Although honeys from different origins have been shown to have antimicrobial effects, they are not superior to pharmacological treatments, such as chlorhexidine, clotrimazole or povidone-iodine. However, due to their low cost, wide availability, and lack of side effects, honey could be an alternative to conventional treatments, although more research is needed.
Table 2. Effects of honey on cough and gastroenteritis in children.
Honey Dose Duration Subjects Physiological Parameter Effect References
Buckwheat honey Children aged 2 to 5 (1/2 teaspoon), 6 to 11 (1 teaspoon), 12 to 18 (2 teaspoons)
Single dose
1 d Children with upper URTIs
5.02 ± 3.99 years
Cough frequency a [42]
Combined symptom score a
Bothersome cough
Cough severity
Sleep quality
Parents’ sleep quality
Iranian natural honey from Kafi-Abad, Yazd 2.5 mL
Single dose
1 d Children with URTIs
3.15 ± 0.93 years
Cough frequency a [43]
Cough severity a
Sleep quality a
Parents’ sleep quality a
Eucalyptus, citrus or Labiatae honey 10 g
Single dose
1 d Children with URTIs
2.4 years
Cough frequency a [44]
Combined symptom score a
Bothersome cough a
Cough severity a
Sleep quality a
Parents’ sleep quality a
Nairobi dark honey Children aged 1 to 2 (2.5 mL), 2 to 6 (5 mL), 6 to 12 (7.5 mL)
Three times daily
5 d Children with a common cold
1–12 years
Cough frequency a [45]
Combined symptom score a
Bothersome cough a
Cough severity a
Cough duration a
Sleep quality a
Parents’ sleep quality a
Two kinds of Iranian honey: Kimia honey and Golha honey Children aged 1 to 6 (2.5 mL), 7 to 12 (5 mL),
Two doses
2 d Children with URTIs
3.5 ± 1.6 years
Cough frequency b [46]
Combined standard score a
Bothersome cough a
Sleep quality b
Parents’ sleep quality a
Acacia honey 3 mL
Single dose
2 d Children with URTIs
2.5 years
Cough frequency [47]
Combined symptom score
Bothersome cough
Cough severity
Cough duration
Sleep quality
Pure honey 50 mL/L of rehydration solution vs. 50 mL/L of glucose Duration of gastroenteritis Children with gastroenteritis
1.39 ± 1.82 years
Bacterial gastroenteritis recovery time a [48]

9. Other Effects

Table 3 shows different effects of honey not discussed in the previous sections. A study carried out on healthy subjects showed that both low- and high-antioxidant buckwheat honey significantly increased plasma total phenolic concentration 2 h after consumption. However, this effect extended to 6 h only after consumption of high-antioxidant buckwheat honey. The same effect was observed on total plasma antioxidant capacity after consumption of these two honeys. Both honeys also increased total plasma reducing capacity 2 and 6 h after consumption [54]. A study on subjects with blepharitis showed a significant improvement in dryness of the eye, tear film quality, and ocular surface, as well as a decrease in microbial colonization in patients treated with a Manuka honey microemulsion cream for 3 months [55]. In contrast, the inclusion of 1 tablespoonful/d of natural Bristol honey or processed honey showed no improvement over placebo in the symptoms of allergic rhinoconjunctivitis [56]. Wallace et al. [57] found no significant change in IgE levels after consumption of 20 g of multifloral honey or manuka honey UMF 20+ for 4 weeks in healthy adults. There was also no effect on the number of intestinal bacteria of the Bacteroides, Bifidobacterium, Lactobacillus, Escherichia coli, and Clostridium groups. Farahani et al. [58] also observed no effect of Astragalus honey consumption on symptoms of dysmenorrhoea in female students with an average age of 22.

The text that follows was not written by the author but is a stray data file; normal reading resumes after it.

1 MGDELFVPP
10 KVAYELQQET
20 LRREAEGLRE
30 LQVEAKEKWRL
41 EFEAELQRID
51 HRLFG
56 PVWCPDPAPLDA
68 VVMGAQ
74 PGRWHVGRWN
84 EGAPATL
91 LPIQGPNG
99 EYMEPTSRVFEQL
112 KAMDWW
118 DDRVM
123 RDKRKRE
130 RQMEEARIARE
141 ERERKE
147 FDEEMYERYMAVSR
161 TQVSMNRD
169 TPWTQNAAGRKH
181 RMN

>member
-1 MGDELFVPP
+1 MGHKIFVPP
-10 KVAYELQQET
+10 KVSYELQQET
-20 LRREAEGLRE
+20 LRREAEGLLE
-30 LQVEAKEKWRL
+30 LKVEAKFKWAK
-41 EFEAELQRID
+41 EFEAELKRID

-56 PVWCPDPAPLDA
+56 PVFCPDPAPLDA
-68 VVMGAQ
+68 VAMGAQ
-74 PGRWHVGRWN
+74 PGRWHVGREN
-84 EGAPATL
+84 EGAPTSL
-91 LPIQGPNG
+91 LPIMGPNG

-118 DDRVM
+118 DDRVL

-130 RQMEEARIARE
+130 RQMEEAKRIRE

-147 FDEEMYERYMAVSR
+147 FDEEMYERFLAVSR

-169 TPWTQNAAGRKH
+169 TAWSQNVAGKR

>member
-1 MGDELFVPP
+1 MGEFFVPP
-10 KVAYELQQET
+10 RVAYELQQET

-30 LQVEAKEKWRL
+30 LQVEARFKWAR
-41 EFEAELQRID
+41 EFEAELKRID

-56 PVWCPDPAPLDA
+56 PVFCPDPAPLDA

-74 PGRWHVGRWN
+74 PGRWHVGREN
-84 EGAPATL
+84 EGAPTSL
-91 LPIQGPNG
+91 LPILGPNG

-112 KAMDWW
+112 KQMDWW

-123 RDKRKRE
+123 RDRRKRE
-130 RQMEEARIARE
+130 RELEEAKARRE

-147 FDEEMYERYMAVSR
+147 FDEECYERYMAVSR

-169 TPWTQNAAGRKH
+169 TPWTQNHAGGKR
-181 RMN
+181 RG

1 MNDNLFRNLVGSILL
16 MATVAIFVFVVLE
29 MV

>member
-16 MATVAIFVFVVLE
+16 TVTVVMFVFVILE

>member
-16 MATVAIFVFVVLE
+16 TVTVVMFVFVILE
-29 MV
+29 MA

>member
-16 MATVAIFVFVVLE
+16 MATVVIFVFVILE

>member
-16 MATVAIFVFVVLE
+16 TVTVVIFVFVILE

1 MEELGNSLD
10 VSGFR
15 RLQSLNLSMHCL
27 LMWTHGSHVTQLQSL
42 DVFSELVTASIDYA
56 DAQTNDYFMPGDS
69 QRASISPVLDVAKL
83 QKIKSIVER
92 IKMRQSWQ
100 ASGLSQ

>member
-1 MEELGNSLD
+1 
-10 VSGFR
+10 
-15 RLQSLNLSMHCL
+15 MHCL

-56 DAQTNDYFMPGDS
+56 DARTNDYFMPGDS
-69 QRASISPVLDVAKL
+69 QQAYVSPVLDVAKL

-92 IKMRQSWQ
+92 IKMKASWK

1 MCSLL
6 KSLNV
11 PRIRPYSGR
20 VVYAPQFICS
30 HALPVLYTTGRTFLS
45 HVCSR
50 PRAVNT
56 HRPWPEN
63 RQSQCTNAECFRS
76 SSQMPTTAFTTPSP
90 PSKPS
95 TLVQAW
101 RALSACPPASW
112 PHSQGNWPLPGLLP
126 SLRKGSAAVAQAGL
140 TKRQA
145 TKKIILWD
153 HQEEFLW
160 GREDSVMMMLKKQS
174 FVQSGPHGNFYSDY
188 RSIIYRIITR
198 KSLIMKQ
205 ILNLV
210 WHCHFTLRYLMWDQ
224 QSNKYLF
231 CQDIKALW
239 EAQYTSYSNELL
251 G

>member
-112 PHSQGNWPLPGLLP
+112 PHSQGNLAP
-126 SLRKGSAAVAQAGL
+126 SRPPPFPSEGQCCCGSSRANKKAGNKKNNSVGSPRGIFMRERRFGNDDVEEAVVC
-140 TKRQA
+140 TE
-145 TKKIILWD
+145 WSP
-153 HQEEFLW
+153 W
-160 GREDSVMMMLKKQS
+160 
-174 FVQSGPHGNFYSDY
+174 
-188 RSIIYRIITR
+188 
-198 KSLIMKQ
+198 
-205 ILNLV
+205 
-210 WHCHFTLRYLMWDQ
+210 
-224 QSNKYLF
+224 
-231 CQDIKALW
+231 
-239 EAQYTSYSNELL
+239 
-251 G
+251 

Table 3. Other health effects of honey.
Honey Dose Duration Subjects Physiological Parameter Effect Reference
Low- and high- antioxidant buckwheat honey from the Dutch Gold company 1.5 g/kg 6 h Healthy subjects
25.55 ± 2.30 years
Plasma phenolic concentration ↑ * [54]
Plasma antioxidant capacity ↑ *
Plasma reducing capacity ↑ *
Manuka honey from New Zealand Manuka honey microemulsion cream
0.5–1 cm
Once a day
3 m Patients with blepharitis
60 ± 12 years
Dry eye symptomology a [55]
Tear film quality a
Ocular surface quality a
Microbial burden a
Local unpasteurized honey from Honeycomb Apiairies, Bristol and filtered pasteurized clover honey from Dutch Gold Honey Inc, Lancaster 1 tablespoonful/d 30 w Patients with allergic rhinoconjunctivitis
45.3 years
Symptoms of rhinoconjunctivitis = [56]
Multiflora honey and Manuka honey UMF 20+, both produced by Comvita New Zealand Ltd. 20 g/d Crossover
4 w each period
Healthy subjects
42–64 years
IgE level [57]
Gut bacterial =
Astragalus honey made in Ashtian Region of Iran 1.2 g/kg from the 15th day to the onset of menstruation Crossover
2 m each period
Female students with dysmenorrhea
22.01 ± 1.78 years
Pain = [58]
Amount of bleeding =
Satisfaction =